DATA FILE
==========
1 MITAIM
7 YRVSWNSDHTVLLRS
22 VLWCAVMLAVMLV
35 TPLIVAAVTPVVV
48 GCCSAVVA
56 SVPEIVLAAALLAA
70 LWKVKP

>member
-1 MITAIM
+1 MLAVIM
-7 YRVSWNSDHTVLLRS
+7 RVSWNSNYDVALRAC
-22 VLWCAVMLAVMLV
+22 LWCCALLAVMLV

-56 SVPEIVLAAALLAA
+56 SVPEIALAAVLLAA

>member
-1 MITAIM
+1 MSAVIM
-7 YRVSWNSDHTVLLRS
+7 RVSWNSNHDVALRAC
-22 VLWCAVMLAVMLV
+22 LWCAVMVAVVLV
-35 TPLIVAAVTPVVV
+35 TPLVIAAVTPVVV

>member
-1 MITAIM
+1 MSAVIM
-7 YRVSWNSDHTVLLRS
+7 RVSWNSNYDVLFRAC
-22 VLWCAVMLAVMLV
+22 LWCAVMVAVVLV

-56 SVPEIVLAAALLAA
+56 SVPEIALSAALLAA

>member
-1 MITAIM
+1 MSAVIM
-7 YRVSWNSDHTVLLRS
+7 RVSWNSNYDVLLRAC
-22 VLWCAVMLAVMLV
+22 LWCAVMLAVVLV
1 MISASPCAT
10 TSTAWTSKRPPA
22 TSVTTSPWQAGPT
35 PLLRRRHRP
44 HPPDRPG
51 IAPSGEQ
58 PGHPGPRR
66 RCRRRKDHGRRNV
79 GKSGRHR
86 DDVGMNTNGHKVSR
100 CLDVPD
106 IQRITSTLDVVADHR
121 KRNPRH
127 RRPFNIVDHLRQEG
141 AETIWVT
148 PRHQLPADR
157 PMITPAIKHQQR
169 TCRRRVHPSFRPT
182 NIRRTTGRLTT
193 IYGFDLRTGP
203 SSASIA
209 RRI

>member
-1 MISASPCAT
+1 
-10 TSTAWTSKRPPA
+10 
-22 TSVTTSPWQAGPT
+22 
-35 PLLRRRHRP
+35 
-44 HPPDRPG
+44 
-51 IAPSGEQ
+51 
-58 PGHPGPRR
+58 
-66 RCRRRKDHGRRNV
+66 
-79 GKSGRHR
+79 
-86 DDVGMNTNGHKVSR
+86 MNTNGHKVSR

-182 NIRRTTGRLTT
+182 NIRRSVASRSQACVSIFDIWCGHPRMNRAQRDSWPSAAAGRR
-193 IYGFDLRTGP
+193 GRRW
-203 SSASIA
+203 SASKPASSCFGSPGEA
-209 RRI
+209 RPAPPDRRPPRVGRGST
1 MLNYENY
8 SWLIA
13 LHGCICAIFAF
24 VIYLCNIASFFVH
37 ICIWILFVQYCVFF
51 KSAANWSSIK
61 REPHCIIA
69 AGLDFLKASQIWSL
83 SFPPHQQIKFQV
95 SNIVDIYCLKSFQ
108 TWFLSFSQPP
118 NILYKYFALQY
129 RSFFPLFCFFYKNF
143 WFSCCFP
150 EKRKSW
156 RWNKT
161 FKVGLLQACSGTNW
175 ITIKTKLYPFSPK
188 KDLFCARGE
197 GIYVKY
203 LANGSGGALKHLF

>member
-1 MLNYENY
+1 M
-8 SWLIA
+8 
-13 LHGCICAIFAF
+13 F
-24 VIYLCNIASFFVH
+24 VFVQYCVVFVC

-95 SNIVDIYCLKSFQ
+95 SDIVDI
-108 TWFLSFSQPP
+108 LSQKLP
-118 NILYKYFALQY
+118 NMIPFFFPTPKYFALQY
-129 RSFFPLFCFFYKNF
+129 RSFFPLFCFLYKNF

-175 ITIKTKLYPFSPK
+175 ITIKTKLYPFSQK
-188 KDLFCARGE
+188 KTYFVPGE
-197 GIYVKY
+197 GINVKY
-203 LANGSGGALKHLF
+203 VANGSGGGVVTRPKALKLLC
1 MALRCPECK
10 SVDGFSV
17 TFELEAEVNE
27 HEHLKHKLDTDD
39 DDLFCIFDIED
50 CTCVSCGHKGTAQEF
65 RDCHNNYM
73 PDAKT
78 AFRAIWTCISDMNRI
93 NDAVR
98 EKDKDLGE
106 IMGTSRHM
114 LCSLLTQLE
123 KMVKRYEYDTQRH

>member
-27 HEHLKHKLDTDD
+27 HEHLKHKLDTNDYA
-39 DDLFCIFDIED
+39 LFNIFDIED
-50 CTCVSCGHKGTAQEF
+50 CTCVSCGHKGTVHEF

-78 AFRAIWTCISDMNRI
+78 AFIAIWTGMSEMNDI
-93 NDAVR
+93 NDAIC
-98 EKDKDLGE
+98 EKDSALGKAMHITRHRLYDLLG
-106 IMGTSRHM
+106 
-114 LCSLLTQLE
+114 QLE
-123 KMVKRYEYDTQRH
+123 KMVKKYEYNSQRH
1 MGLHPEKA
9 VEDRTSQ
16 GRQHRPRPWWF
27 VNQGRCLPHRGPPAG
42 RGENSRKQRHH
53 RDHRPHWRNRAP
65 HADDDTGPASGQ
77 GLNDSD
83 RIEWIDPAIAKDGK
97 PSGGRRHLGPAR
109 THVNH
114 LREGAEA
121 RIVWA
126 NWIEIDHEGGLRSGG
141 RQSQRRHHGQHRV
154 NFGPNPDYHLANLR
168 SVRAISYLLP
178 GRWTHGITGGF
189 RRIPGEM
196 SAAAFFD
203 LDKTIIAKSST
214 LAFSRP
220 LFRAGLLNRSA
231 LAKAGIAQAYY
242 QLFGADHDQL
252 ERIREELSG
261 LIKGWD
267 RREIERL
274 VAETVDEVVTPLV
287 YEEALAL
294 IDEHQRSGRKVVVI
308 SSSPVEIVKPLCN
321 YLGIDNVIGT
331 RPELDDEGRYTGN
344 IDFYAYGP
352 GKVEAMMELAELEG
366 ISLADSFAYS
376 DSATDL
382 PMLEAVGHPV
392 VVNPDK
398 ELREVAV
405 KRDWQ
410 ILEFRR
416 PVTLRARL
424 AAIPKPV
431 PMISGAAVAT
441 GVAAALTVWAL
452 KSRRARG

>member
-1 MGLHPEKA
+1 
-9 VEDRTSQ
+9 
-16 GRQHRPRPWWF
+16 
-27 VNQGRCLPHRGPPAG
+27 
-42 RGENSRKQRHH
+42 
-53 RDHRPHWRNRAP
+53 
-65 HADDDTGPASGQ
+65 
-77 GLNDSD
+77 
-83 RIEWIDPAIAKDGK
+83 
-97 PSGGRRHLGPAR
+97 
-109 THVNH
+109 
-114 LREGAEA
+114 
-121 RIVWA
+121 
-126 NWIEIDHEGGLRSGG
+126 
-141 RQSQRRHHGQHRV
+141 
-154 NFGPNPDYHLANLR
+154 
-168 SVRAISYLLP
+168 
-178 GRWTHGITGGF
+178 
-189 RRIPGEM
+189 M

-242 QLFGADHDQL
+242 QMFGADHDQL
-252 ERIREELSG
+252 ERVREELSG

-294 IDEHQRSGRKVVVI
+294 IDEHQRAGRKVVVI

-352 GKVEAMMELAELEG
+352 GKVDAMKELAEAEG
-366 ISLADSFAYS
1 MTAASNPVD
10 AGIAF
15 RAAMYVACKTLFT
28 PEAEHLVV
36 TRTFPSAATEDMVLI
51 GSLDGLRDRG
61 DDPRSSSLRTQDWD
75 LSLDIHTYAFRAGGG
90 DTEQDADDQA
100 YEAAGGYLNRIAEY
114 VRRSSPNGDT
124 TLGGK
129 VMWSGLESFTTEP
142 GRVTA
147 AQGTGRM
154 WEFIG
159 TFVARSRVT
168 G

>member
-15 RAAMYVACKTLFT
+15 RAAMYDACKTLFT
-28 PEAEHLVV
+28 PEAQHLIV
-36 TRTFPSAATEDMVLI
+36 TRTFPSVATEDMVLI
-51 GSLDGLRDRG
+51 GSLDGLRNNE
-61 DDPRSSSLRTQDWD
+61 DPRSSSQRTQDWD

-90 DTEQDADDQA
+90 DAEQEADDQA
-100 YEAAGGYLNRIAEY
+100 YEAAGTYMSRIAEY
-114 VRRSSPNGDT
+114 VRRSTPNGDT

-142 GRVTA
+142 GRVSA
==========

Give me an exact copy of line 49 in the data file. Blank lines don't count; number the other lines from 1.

66 RCRRRKDHGRRNV